The Mustang EcoBoost Intercooler, Part 5: Finished Product and Final Testing Data
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Thanks to everyone who has followed our journey thus far. With a ton of testing and design work complete, we finally had our intercooler design ready for testing. We've leaked a few cool shots on the forum; check out more of the detailed images below.
Mishimoto Final Design
And a couple shots of the end tanks and inlets. As noted in our previous post, these tanks are constructed from cast aluminum and feature an internal diverter to improve airflow dispersion. The mounting components and inlets are CNC-machined for precision purposes.
In order to provide factory-like fitment, we had to incorporate the pressure sensor port on the cold-side of the intercooler. Check it out!
And finally, take a look at the core we designed for the EB!
This cooler will be powder-coated and available in the silver you see above, as well as a Stealth Black finish. The next shot shows the progression of development from the stock cooler, to our 3D-printed prototype, and finally our completed design.
So how much bigger is it? This is the most common question of folks surfing around for the best intercooler possible. Although slapping a giant cooler on your Mustang isn't the absolute answer for performance, increasing cooler size is one way to achieve greater heat transfer and cooling performance. Check out a few shots of our cooler next to the stock unit.
Let's put some numbers behind the actual increases in volume and thickness that our core provides.
Installing intercooler prototype
We then checked fitment with the active grille-shutter system.
And here's a shot of the charge-air cooler (CAC) piping connections!
It was time to collect some testing data for our new cooler design. Our primary data points (as with any intercooler) would be the intake temperatures, both pre- and post-intercooler. We would be comparing data between the stock intercooler and our prototype. We would also be evaluating any differences in pressure loss with our cooler as well as any power gains we are able to achieve with simply bolting the cooler into position.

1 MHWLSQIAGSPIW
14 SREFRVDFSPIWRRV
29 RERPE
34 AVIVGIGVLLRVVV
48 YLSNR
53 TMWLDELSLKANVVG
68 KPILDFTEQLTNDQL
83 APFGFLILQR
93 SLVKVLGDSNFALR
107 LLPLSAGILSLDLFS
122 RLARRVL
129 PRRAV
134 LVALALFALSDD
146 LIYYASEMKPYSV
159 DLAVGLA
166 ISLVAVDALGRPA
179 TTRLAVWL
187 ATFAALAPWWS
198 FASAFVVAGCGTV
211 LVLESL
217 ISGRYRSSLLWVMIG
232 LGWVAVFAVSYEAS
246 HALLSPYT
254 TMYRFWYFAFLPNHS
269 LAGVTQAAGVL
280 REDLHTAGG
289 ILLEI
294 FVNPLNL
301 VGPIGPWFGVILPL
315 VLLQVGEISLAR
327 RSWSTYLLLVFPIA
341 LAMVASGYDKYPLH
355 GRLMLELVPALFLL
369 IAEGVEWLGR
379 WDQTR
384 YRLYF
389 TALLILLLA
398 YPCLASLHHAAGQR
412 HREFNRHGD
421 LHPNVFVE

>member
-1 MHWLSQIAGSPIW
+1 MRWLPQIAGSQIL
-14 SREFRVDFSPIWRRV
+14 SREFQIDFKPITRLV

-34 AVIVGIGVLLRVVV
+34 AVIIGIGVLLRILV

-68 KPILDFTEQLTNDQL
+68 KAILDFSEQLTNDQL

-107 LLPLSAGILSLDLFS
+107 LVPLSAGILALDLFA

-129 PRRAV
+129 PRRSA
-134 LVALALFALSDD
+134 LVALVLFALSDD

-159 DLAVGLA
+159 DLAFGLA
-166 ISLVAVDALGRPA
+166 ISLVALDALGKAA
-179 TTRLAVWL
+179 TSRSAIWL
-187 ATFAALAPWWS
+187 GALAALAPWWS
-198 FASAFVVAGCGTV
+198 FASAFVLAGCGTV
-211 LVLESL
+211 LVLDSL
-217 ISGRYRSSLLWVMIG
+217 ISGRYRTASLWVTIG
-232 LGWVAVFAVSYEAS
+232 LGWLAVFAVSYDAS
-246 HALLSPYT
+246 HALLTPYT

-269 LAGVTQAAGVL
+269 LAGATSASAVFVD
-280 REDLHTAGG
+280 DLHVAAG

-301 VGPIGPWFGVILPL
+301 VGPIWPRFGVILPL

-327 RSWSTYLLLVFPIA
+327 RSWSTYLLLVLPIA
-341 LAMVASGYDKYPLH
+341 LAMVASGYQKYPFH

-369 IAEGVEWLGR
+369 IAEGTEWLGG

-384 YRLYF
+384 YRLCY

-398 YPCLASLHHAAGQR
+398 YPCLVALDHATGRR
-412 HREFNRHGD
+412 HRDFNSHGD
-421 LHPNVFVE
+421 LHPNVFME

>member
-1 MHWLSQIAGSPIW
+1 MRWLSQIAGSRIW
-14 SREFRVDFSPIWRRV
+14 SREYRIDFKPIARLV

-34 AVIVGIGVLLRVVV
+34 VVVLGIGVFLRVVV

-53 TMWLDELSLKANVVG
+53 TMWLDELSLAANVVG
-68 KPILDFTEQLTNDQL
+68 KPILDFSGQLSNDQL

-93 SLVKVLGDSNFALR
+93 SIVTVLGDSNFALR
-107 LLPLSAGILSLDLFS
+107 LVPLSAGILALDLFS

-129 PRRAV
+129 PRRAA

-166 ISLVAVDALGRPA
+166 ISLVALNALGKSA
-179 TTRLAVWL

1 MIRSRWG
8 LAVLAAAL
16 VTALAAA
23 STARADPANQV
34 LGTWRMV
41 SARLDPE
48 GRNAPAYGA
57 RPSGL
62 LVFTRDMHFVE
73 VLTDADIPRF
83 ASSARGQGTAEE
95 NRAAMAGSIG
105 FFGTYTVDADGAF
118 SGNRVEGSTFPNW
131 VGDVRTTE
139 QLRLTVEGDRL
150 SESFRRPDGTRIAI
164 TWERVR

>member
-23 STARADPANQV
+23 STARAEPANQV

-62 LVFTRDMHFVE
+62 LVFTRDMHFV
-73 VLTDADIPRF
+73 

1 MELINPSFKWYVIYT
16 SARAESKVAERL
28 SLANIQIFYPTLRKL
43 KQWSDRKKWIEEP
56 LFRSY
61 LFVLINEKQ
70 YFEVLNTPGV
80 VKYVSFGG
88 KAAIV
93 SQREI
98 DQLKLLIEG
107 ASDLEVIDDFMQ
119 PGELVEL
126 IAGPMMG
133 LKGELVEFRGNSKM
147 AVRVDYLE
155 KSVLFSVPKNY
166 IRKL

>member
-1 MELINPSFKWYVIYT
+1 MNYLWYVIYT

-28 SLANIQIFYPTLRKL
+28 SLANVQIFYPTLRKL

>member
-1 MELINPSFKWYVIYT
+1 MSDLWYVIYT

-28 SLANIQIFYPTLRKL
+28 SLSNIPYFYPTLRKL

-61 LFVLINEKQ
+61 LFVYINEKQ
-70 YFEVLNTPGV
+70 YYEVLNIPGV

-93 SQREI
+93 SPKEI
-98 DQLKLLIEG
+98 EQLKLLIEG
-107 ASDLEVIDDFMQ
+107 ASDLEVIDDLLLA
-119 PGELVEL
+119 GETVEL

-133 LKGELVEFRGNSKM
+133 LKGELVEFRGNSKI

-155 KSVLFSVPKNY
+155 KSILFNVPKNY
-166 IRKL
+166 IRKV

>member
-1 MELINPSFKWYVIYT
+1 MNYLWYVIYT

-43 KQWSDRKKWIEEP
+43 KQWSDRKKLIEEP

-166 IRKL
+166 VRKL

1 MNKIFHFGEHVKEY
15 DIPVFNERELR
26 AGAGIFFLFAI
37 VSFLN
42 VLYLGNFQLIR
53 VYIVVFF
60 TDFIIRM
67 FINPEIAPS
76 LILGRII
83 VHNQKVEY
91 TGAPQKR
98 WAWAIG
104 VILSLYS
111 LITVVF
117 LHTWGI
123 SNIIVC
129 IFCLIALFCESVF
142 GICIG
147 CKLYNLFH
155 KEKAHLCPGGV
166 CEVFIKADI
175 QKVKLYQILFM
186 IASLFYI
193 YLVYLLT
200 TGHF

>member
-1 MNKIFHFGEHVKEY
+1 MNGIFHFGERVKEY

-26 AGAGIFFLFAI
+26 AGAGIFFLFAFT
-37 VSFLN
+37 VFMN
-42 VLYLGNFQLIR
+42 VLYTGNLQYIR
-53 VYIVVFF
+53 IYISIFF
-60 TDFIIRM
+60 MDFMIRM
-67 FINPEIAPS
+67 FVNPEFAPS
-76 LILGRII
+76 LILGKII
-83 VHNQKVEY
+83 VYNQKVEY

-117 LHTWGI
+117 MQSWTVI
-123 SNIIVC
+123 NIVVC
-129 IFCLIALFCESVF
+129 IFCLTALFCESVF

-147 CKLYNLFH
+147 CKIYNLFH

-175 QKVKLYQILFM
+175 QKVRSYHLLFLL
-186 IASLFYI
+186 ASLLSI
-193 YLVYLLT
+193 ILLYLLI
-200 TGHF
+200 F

We installed our AEM sensors, booted up the software, and began making pulls. Check out the video below featuring clips from the dyno testing.
Intake Temperature & Efficiency Comparison
The first comparison to make is in terms of intake temperatures. Please reference the chart below!
The difference in temperature drops between the stock intercooler and the Mishimoto are quite substantial. The chart above depicts a 4th-gear pull on our dyno in our shop, which was at 58°F (14.4°C) on this particular day of testing. The chart below summarizes the peak numbers for each plot.
Intercooler efficiency comparison
As expected from reviewing our temperature data, the Mishimoto intercooler provides improvements in efficiency. The Mishimoto cooler averaged around 96% efficiency, while the stock cooler averaged 86%. Toward the end of the pull you can see the stock intercooler drastically lost efficiency. This loss will only be compounded during a track session or a hot day.
The external fin surface area of our intercooler is one of the primary contributors toward improved heat transfer.
We've increased fin surface area by 165%, which provides great contact points for heat transfer and allows us to take full advantage of airflow passing through the core.
Next, we took a look at pressure loss across the core. We wanted to be sure that our dense intercooler was not inhibiting flow and producing a large amount of pressure loss.
As you can see, the Mishimoto intercooler does indeed see a slight increase in pressure drop across the core. This is a result of our larger volume and increased internal fin density. Both of these factors result in around a 1 psi greater loss through the upper rpm range. This is relatively small and will not cause any concerns. As we noted earlier, we have to balance pressure loss and efficiency benefits in order to provide a well performing product.
Power Output Comparison
Intercooler upgrades are typically a supporting modification. This means that as you bolt on upgrades, both power and heat are generated. To support the additional power, an upgraded intercooler can provide lower intake temperatures which can result in power gains with ECU tuning. On the stock tune, it is rather rare for substantial gains to be made. Our plot is shown below.
The chart above shows an average for each intercooler. We did not skew our data and select the best/worst runs to produce bigger gains. Gains with the Mishimoto cooler are somewhat negligible, with 1–3 whp gains at different points within the powerband. The true power gains will come about when this vehicle is tuned with a more aggressive timing curve to take advantage of the lower intake temperatures. We highly recommend doing so!
This concludes out project! We have a very robust, efficient intercooler solution for the EcoBoost Mustang. A summary of the testing results are noted below.
- 30°F–35°F drop in outlet temperatures
- Intake temperatures held at no more than 7°F above ambient
- Minimal pressure drop
- Average efficiency of 96%
- 165% increase in external fin surface area
- 58% increase in core volume
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